Symbol of St Luke

Luke

Three gospels in the New Testament offer similar portraits of the life of Jesus; Luke is the third of them. Its author, traditionally Luke the physician who accompanied Paul on some of his missionary journeys, draws on three sources: Mark (via Matthew), a collection of sayings (known as Q for Quelle, German for source) and his own source. It is a gospel that emphasizes God's love for the poor, the disadvantaged, minorities, outcasts, sinners and lepers. Women play a more prominent part than in the other gospels. Luke never uses Semitic words; this is one argument for thinking that he wrote primarily for Gentiles.


Luke 24:13-35

It is later on Easter Day, the day on which Mary Magdalene and the other women have discovered the empty tomb. As two of Jesus' followers walk to Emmaus, they talk about the day's news, the recent startling events. Eusebius, the first church historian, tells us that “Cleopas” (v. 18) was a relative of Jesus. The two do not recognize our Lord. Jesus asks “What things?” (v. 19). Their reply shows the limitations of their understanding of who Jesus is: they do realize that he is a prophet and, like Moses, “mighty in deed and word”, but they have no idea how much more he is. Jesus has disappointed them: they expected him to deliver Israel from Roman domination, and to begin an earthly kingdom of God (“redeem Israel”, v. 21). Three days have passed (long enough, in Jewish belief, for the soul to have left the body) and, despite Jesus' statement that he would be raised from death, nothing has happened! The women told us that he is alive, but when Peter and John went there, all they saw was the empty tomb! (v. 24).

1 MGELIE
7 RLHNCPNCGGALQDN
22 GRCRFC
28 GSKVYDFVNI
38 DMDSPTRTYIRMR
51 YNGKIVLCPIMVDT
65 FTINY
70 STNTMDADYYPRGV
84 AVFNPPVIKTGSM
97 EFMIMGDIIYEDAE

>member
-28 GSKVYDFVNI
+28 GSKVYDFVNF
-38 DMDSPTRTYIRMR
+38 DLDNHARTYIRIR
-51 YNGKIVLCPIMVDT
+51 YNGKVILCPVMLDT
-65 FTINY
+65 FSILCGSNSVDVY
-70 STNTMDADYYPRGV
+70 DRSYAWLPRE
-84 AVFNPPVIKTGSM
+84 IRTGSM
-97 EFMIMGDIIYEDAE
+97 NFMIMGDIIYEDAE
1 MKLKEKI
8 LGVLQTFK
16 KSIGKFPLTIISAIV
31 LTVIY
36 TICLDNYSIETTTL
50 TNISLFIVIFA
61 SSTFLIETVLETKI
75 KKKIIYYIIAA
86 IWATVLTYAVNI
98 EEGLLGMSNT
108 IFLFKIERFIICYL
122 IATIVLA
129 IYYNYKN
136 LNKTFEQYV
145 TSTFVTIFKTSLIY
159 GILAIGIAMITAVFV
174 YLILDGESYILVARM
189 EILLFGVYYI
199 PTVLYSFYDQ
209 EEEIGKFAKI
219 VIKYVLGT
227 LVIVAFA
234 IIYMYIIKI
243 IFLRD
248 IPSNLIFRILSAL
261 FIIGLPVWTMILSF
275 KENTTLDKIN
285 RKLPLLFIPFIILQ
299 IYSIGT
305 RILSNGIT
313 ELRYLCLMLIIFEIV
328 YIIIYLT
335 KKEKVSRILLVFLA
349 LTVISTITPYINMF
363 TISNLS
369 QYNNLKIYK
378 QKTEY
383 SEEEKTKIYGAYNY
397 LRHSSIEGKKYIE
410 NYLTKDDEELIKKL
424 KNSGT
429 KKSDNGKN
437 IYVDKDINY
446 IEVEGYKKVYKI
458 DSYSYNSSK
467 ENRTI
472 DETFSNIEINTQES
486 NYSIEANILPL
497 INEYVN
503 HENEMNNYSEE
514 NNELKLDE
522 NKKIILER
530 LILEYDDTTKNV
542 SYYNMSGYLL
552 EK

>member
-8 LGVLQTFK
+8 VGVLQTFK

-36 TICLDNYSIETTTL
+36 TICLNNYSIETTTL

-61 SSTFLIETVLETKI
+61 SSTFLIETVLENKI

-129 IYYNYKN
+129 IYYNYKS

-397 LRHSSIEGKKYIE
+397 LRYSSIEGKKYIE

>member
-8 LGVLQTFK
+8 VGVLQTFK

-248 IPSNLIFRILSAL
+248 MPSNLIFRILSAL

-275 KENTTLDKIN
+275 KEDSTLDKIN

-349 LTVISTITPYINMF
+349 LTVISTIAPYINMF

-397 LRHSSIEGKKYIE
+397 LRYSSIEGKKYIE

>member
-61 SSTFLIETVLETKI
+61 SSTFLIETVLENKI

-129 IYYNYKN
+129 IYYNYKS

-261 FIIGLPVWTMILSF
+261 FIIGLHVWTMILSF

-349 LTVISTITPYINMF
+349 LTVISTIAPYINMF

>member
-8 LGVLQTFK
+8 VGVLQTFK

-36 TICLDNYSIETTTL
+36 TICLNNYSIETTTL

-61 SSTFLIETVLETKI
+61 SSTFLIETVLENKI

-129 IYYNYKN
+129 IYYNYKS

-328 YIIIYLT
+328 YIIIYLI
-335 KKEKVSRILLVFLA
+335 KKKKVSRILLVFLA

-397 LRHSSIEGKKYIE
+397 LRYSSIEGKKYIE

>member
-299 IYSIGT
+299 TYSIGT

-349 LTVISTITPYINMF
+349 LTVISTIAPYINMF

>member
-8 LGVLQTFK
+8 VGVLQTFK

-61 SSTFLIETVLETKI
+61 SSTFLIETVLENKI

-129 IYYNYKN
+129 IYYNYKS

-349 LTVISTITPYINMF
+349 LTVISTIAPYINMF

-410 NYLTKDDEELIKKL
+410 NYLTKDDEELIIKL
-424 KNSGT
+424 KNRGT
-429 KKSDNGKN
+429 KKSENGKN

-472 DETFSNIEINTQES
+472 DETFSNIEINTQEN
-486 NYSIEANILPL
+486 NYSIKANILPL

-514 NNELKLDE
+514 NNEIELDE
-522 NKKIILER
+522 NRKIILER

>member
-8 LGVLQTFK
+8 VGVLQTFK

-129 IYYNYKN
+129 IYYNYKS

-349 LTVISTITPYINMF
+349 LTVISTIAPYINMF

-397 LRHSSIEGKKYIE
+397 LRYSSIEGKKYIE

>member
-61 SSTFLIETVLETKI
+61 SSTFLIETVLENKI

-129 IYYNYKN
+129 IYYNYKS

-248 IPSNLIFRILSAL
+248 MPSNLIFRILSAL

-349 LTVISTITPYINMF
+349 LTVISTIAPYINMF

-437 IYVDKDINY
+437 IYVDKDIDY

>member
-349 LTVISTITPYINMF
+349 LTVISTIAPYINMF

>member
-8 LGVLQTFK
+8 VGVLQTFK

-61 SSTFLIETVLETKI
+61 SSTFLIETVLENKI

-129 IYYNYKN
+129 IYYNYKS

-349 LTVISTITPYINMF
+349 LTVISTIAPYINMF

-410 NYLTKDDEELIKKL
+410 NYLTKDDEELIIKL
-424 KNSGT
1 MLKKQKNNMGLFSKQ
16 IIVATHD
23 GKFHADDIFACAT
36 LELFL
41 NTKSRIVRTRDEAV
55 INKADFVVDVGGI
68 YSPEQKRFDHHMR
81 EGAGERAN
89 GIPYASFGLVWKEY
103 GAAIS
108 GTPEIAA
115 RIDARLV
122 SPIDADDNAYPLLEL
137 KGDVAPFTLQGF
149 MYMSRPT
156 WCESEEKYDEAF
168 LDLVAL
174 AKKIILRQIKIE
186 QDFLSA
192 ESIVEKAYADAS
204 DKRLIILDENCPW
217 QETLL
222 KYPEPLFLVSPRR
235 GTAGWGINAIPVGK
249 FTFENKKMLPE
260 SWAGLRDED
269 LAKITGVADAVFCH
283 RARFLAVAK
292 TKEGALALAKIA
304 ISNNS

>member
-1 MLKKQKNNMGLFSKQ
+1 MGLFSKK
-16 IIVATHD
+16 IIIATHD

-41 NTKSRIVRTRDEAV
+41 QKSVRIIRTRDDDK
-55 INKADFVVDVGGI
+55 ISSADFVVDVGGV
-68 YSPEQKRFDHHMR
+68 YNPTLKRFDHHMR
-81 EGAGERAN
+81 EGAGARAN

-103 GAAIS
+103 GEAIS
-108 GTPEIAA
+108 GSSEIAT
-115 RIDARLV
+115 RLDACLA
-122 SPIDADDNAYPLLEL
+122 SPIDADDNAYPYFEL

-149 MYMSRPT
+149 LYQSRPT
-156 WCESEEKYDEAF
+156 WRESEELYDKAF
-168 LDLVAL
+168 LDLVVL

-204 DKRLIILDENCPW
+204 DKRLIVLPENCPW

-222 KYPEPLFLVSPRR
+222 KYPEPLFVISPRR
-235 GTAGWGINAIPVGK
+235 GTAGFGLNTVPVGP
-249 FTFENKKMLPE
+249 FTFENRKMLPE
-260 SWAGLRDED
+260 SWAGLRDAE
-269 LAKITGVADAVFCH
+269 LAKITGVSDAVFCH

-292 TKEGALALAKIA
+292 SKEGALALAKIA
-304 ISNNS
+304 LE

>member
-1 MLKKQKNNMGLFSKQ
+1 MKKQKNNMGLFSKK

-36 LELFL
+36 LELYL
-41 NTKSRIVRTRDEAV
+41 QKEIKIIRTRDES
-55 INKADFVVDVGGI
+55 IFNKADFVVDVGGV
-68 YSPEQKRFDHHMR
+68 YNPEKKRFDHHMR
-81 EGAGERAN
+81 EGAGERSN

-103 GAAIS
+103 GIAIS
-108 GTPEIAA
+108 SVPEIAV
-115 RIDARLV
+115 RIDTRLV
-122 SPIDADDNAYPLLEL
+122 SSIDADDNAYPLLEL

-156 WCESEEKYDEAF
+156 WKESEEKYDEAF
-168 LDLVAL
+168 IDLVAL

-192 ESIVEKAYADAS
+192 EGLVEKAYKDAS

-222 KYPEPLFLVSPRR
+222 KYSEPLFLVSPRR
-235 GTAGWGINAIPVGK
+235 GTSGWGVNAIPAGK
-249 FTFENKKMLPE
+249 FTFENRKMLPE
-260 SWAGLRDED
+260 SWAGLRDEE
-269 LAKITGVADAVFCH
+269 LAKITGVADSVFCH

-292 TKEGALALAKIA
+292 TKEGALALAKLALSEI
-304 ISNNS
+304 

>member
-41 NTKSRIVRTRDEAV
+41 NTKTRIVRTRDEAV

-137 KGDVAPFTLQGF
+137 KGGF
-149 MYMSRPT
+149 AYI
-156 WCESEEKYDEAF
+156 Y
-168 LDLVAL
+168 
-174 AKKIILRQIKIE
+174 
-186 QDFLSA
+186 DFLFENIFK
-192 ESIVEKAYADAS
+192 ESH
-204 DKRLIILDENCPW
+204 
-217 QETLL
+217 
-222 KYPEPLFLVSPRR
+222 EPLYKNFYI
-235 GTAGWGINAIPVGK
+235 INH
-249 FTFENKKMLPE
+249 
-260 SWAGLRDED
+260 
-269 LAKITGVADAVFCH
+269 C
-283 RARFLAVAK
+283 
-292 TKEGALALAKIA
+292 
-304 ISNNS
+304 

Jesus tells them how slow they are to grasp how the Old Testament prophecies are fulfilled in him. Was it not God's plan (“necessary”, v. 26) that Jesus should be crucified and ascend to be with the Father? He interprets his life as a fulfilment of all of Scripture, from “Moses” (v. 27, the first five books of the Bible) to “all the prophets”. The meal seems to be a Eucharist: “he took bread, blessed and broke it” (v. 30). Then, from Jesus’ interpretation and their hospitality to this “stranger” (v. 18) “their eyes were opened” (v. 31), i.e. they develop a deeper understanding of who Jesus is, that he is divine. At the Last Supper, Jesus said he would not again share food with his disciples until God’s kingdom came. He has now eaten with the two, so the Kingdom has indeed come. “The Lord has risen indeed ... !” (v. 34).